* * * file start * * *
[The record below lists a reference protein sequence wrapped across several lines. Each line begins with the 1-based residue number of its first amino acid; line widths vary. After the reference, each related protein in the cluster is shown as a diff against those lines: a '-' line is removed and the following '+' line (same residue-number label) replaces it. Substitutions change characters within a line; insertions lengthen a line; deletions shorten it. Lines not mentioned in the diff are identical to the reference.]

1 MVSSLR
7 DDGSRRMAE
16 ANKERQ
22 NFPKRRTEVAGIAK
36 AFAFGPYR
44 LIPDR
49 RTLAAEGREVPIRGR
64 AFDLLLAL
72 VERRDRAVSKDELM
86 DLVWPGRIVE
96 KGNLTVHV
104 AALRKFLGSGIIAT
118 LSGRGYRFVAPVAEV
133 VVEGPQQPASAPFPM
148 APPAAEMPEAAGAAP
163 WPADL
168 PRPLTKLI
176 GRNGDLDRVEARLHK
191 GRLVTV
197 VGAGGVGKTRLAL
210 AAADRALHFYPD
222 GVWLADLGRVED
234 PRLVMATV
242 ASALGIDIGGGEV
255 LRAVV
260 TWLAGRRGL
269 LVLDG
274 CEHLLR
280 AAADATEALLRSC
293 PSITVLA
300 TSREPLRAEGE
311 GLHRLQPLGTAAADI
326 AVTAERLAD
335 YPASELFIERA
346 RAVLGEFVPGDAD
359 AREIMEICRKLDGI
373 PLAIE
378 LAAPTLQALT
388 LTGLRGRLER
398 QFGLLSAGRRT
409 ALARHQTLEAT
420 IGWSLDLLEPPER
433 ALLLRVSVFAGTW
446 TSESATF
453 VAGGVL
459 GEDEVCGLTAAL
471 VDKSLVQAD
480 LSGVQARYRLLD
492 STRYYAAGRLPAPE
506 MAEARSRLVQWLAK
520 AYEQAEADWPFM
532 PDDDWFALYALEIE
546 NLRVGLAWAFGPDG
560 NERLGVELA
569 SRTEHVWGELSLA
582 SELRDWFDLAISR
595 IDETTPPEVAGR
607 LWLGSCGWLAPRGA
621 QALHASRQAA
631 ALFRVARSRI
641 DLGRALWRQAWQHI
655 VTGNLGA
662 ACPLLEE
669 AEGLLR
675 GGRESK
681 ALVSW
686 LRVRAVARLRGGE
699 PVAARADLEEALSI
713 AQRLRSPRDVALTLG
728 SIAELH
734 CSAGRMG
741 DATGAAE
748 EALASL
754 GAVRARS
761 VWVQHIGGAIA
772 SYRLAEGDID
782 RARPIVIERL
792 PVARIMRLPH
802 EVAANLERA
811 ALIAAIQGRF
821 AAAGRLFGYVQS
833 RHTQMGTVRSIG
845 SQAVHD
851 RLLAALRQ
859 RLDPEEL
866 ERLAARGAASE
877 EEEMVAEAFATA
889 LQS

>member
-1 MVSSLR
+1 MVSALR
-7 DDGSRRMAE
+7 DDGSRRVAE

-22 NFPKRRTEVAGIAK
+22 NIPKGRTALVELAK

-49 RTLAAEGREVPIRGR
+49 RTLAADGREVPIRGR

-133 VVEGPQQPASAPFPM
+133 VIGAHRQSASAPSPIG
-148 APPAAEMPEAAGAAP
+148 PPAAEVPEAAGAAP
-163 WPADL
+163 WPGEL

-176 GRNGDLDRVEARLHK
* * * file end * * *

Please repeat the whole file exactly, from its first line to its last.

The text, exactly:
[The record below lists a reference protein sequence wrapped across several lines. Each line begins with the 1-based residue number of its first amino acid; line widths vary. After the reference, each related protein in the cluster is shown as a diff against those lines: a '-' line is removed and the following '+' line (same residue-number label) replaces it. Substitutions change characters within a line; insertions lengthen a line; deletions shorten it. Lines not mentioned in the diff are identical to the reference.]

1 MVSSLR
7 DDGSRRMAE
16 ANKERQ
22 NFPKRRTEVAGIAK
36 AFAFGPYR
44 LIPDR
49 RTLAAEGREVPIRGR
64 AFDLLLAL
72 VERRDRAVSKDELM
86 DLVWPGRIVE
96 KGNLTVHV
104 AALRKFLGSGIIAT
118 LSGRGYRFVAPVAEV
133 VVEGPQQPASAPFPM
148 APPAAEMPEAAGAAP
163 WPADL
168 PRPLTKLI
176 GRNGDLDRVEARLHK
191 GRLVTV
197 VGAGGVGKTRLAL
210 AAADRALHFYPD
222 GVWLADLGRVED
234 PRLVMATV
242 ASALGIDIGGGEV
255 LRAVV
260 TWLAGRRGL
269 LVLDG
274 CEHLLR
280 AAADATEALLRSC
293 PSITVLA
300 TSREPLRAEGE
311 GLHRLQPLGTAAADI
326 AVTAERLAD
335 YPASELFIERA
346 RAVLGEFVPGDAD
359 AREIMEICRKLDGI
373 PLAIE
378 LAAPTLQALT
388 LTGLRGRLER
398 QFGLLSAGRRT
409 ALARHQTLEAT
420 IGWSLDLLEPPER
433 ALLLRVSVFAGTW
446 TSESATF
453 VAGGVL
459 GEDEVCGLTAAL
471 VDKSLVQAD
480 LSGVQARYRLLD
492 STRYYAAGRLPAPE
506 MAEARSRLVQWLAK
520 AYEQAEADWPFM
532 PDDDWFALYALEIE
546 NLRVGLAWAFGPDG
560 NERLGVELA
569 SRTEHVWGELSLA
582 SELRDWFDLAISR
595 IDETTPPEVAGR
607 LWLGSCGWLAPRGA
621 QALHASRQAA
631 ALFRVARSRI
641 DLGRALWRQAWQHI
655 VTGNLGA
662 ACPLLEE
669 AEGLLR
675 GGRESK
681 ALVSW
686 LRVRAVARLRGGE
699 PVAARADLEEALSI
713 AQRLRSPRDVALTLG
728 SIAELH
734 CSAGRMG
741 DATGAAE
748 EALASL
754 GAVRARS
761 VWVQHIGGAIA
772 SYRLAEGDID
782 RARPIVIERL
792 PVARIMRLPH
802 EVAANLERA
811 ALIAAIQGRF
821 AAAGRLFGYVQS
833 RHTQMGTVRSIG
845 SQAVHD
851 RLLAALRQ
859 RLDPEEL
866 ERLAARGAASE
877 EEEMVAEAFATA
889 LQS

>member
-1 MVSSLR
+1 MVSALR
-7 DDGSRRMAE
+7 DDGSRRVAE

-22 NFPKRRTEVAGIAK
+22 NIPKGRTALVELAK

-49 RTLAAEGREVPIRGR
+49 RTLAADGREVPIRGR

-133 VVEGPQQPASAPFPM
+133 VIGAHRQSASAPSPIG
-148 APPAAEMPEAAGAAP
+148 PPAAEVPEAAGAAP
-163 WPADL
+163 WPGEL

-176 GRNGDLDRVEARLHK